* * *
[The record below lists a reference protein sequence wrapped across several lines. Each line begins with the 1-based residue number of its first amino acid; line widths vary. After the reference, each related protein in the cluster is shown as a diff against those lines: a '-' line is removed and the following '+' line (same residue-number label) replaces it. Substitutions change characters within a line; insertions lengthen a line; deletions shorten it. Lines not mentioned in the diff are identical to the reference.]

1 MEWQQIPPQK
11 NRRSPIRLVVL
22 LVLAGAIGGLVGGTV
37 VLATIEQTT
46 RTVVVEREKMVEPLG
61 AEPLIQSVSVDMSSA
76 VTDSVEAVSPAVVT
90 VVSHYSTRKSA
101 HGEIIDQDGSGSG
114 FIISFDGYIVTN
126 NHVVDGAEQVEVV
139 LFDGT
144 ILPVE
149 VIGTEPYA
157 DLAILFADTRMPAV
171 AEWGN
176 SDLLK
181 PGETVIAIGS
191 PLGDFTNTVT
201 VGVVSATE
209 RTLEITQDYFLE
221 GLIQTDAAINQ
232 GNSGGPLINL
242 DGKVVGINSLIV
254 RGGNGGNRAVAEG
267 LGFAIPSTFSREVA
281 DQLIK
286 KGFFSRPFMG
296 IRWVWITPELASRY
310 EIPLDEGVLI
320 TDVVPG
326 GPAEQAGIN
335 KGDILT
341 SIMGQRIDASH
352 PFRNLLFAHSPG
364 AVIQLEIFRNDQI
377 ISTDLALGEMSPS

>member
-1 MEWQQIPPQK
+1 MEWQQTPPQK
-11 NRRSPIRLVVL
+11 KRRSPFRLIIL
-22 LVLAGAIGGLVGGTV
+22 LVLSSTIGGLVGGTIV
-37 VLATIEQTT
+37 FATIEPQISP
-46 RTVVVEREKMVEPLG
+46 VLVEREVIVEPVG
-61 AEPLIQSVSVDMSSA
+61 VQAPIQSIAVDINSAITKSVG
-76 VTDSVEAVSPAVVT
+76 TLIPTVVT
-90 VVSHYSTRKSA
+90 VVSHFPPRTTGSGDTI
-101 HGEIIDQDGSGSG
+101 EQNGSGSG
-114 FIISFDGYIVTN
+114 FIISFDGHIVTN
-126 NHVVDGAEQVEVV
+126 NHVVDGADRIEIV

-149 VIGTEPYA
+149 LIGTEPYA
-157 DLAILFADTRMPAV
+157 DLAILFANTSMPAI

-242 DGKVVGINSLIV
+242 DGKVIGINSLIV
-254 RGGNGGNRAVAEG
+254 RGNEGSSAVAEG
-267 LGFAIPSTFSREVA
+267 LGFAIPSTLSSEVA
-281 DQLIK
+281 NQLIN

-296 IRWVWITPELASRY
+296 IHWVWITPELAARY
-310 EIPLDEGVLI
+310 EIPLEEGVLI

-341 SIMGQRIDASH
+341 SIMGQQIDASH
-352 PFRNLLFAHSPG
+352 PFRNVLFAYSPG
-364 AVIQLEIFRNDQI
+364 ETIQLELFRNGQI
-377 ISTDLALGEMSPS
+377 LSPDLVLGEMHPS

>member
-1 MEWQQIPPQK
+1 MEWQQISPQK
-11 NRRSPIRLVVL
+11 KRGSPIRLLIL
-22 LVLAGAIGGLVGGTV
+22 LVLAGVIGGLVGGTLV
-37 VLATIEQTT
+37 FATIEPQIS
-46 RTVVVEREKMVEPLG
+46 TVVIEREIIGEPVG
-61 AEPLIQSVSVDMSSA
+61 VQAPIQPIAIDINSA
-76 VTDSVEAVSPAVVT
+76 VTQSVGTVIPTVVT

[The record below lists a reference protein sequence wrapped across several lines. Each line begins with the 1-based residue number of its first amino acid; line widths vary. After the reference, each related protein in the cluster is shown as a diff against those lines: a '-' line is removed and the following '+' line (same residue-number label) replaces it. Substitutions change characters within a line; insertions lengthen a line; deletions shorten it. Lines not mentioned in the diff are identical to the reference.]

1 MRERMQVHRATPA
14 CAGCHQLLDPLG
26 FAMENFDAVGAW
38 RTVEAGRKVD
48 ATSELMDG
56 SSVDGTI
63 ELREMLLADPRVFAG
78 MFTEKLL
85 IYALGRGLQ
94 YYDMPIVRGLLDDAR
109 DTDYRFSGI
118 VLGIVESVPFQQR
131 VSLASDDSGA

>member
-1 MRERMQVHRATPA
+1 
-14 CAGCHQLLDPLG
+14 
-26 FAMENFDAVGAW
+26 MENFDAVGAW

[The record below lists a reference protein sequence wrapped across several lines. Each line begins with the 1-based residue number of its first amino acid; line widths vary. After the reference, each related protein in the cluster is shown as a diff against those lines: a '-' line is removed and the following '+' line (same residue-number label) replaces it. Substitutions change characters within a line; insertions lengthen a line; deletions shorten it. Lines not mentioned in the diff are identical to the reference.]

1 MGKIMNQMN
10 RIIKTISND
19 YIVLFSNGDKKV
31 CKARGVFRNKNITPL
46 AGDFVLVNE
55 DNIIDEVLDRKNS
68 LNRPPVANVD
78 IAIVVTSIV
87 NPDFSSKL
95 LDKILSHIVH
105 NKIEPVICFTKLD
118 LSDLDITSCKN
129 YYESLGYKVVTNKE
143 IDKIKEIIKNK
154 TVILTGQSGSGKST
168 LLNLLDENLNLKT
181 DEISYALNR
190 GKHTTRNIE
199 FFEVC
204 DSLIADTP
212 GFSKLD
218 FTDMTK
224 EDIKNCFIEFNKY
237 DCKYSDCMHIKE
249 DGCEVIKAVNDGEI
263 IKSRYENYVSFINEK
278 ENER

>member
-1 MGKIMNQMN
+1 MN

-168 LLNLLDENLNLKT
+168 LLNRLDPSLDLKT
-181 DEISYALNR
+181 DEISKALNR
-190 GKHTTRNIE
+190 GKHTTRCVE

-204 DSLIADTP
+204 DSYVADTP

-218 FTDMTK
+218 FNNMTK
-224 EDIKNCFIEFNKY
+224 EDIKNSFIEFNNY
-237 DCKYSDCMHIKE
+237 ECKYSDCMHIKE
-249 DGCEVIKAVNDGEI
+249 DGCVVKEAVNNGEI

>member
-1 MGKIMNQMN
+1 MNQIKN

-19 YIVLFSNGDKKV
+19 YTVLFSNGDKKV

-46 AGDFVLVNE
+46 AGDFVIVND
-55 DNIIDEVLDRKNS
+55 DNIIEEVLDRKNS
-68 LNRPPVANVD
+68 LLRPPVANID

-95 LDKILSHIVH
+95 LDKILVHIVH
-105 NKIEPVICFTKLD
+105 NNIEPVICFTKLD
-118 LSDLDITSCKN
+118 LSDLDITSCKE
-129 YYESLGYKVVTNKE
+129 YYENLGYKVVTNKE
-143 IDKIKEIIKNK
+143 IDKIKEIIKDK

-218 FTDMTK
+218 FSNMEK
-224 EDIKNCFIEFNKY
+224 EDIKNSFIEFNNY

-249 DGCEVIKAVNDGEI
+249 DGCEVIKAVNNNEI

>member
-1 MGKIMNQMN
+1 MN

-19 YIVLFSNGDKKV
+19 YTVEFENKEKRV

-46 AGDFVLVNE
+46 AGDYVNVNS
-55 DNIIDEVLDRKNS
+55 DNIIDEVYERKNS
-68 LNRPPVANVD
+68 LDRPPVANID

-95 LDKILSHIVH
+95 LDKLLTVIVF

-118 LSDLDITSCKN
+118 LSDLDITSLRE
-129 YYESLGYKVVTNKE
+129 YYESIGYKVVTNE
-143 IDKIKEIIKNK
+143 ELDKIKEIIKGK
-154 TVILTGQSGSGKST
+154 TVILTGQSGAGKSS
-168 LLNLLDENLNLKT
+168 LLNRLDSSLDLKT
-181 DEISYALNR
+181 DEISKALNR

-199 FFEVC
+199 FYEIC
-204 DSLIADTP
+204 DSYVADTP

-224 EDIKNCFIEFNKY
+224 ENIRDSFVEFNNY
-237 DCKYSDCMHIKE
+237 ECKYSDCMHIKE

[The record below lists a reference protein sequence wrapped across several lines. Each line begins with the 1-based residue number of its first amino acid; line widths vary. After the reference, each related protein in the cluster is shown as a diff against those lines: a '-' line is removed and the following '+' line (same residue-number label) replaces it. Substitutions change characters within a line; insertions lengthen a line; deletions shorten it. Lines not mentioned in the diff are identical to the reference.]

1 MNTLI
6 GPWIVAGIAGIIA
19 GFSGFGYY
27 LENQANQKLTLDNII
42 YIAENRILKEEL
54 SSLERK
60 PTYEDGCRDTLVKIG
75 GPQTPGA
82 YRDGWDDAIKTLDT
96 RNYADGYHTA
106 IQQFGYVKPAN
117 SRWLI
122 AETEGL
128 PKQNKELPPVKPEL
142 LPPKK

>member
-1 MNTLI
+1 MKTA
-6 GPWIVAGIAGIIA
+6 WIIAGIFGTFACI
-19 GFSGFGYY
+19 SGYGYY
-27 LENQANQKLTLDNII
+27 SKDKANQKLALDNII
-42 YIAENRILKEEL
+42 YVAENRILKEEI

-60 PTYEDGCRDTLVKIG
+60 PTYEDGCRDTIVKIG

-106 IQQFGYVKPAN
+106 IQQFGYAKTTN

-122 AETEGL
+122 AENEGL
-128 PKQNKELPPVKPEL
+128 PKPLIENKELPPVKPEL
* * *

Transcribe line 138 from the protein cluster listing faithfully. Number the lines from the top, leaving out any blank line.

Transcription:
168 LLNLLDENLNLKT